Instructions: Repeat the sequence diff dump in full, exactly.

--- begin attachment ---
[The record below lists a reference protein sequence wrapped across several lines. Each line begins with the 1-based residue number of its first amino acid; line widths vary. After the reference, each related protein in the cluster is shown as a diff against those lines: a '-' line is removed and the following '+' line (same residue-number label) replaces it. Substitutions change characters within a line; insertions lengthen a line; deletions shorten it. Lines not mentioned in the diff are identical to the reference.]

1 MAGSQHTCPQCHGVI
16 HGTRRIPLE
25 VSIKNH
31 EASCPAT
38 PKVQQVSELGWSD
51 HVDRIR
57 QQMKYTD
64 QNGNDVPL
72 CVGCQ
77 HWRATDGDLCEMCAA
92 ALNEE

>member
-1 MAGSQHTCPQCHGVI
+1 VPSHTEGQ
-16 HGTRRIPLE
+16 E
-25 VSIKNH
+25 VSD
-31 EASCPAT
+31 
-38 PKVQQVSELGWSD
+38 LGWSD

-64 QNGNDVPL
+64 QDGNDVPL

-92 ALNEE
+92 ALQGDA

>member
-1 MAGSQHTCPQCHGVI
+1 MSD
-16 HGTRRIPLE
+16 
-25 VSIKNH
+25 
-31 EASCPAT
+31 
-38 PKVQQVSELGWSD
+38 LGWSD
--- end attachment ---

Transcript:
[The record below lists a reference protein sequence wrapped across several lines. Each line begins with the 1-based residue number of its first amino acid; line widths vary. After the reference, each related protein in the cluster is shown as a diff against those lines: a '-' line is removed and the following '+' line (same residue-number label) replaces it. Substitutions change characters within a line; insertions lengthen a line; deletions shorten it. Lines not mentioned in the diff are identical to the reference.]

1 MAGSQHTCPQCHGVI
16 HGTRRIPLE
25 VSIKNH
31 EASCPAT
38 PKVQQVSELGWSD
51 HVDRIR
57 QQMKYTD
64 QNGNDVPL
72 CVGCQ
77 HWRATDGDLCEMCAA
92 ALNEE

>member
-1 MAGSQHTCPQCHGVI
+1 VPSHTEGQ
-16 HGTRRIPLE
+16 E
-25 VSIKNH
+25 VSD
-31 EASCPAT
+31 
-38 PKVQQVSELGWSD
+38 LGWSD

-64 QNGNDVPL
+64 QDGNDVPL

-92 ALNEE
+92 ALQGDA

>member
-1 MAGSQHTCPQCHGVI
+1 MSD
-16 HGTRRIPLE
+16 
-25 VSIKNH
+25 
-31 EASCPAT
+31 
-38 PKVQQVSELGWSD
+38 LGWSD